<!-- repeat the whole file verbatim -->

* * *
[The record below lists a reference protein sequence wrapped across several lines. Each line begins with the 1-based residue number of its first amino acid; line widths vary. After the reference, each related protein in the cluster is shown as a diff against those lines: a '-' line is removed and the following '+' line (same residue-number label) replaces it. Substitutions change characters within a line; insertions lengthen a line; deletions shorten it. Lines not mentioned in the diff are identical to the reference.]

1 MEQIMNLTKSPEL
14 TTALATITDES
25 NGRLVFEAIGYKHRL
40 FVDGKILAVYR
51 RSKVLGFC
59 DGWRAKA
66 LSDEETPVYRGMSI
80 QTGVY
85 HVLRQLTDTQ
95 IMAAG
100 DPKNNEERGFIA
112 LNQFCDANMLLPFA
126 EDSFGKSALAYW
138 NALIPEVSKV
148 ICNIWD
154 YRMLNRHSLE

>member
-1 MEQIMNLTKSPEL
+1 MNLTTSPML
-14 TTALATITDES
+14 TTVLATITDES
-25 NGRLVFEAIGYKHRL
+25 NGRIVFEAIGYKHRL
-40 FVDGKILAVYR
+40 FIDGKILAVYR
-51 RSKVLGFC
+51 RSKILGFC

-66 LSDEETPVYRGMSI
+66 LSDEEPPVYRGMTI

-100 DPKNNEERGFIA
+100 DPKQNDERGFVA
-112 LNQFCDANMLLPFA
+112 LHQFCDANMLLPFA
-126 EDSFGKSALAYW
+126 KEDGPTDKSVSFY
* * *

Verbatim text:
[The record below lists a reference protein sequence wrapped across several lines. Each line begins with the 1-based residue number of its first amino acid; line widths vary. After the reference, each related protein in the cluster is shown as a diff against those lines: a '-' line is removed and the following '+' line (same residue-number label) replaces it. Substitutions change characters within a line; insertions lengthen a line; deletions shorten it. Lines not mentioned in the diff are identical to the reference.]

1 MEQIMNLTKSPEL
14 TTALATITDES
25 NGRLVFEAIGYKHRL
40 FVDGKILAVYR
51 RSKVLGFC
59 DGWRAKA
66 LSDEETPVYRGMSI
80 QTGVY
85 HVLRQLTDTQ
95 IMAAG
100 DPKNNEERGFIA
112 LNQFCDANMLLPFA
126 EDSFGKSALAYW
138 NALIPEVSKV
148 ICNIWD
154 YRMLNRHSLE

>member
-1 MEQIMNLTKSPEL
+1 MNLTTSPML
-14 TTALATITDES
+14 TTVLATITDES
-25 NGRLVFEAIGYKHRL
+25 NGRIVFEAIGYKHRL
-40 FVDGKILAVYR
+40 FIDGKILAVYR
-51 RSKVLGFC
+51 RSKILGFC

-66 LSDEETPVYRGMSI
+66 LSDEEPPVYRGMTI

-100 DPKNNEERGFIA
+100 DPKQNDERGFVA
-112 LNQFCDANMLLPFA
+112 LHQFCDANMLLPFA
-126 EDSFGKSALAYW
+126 KEDGPTDKSVSFY